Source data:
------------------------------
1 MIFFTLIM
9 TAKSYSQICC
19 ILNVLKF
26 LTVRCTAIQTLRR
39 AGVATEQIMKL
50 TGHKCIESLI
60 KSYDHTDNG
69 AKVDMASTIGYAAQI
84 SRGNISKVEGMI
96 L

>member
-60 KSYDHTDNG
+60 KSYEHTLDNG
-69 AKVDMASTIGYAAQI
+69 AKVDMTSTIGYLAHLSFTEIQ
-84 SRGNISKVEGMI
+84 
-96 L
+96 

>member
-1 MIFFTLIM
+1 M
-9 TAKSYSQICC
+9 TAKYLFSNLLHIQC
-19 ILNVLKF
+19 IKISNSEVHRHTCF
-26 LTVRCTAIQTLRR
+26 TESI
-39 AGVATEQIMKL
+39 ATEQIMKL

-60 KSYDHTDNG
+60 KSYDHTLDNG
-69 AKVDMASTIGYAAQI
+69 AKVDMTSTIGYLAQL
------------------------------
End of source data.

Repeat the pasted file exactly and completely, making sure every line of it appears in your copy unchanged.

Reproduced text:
1 MIFFTLIM
9 TAKSYSQICC
19 ILNVLKF
26 LTVRCTAIQTLRR
39 AGVATEQIMKL
50 TGHKCIESLI
60 KSYDHTDNG
69 AKVDMASTIGYAAQI
84 SRGNISKVEGMI
96 L

>member
-60 KSYDHTDNG
+60 KSYEHTLDNG
-69 AKVDMASTIGYAAQI
+69 AKVDMTSTIGYLAHLSFTEIQ
-84 SRGNISKVEGMI
+84 
-96 L
+96 

>member
-1 MIFFTLIM
+1 M
-9 TAKSYSQICC
+9 TAKYLFSNLLHIQC
-19 ILNVLKF
+19 IKISNSEVHRHTCF
-26 LTVRCTAIQTLRR
+26 TESI
-39 AGVATEQIMKL
+39 ATEQIMKL

-60 KSYDHTDNG
+60 KSYDHTLDNG
-69 AKVDMASTIGYAAQI
+69 AKVDMTSTIGYLAQL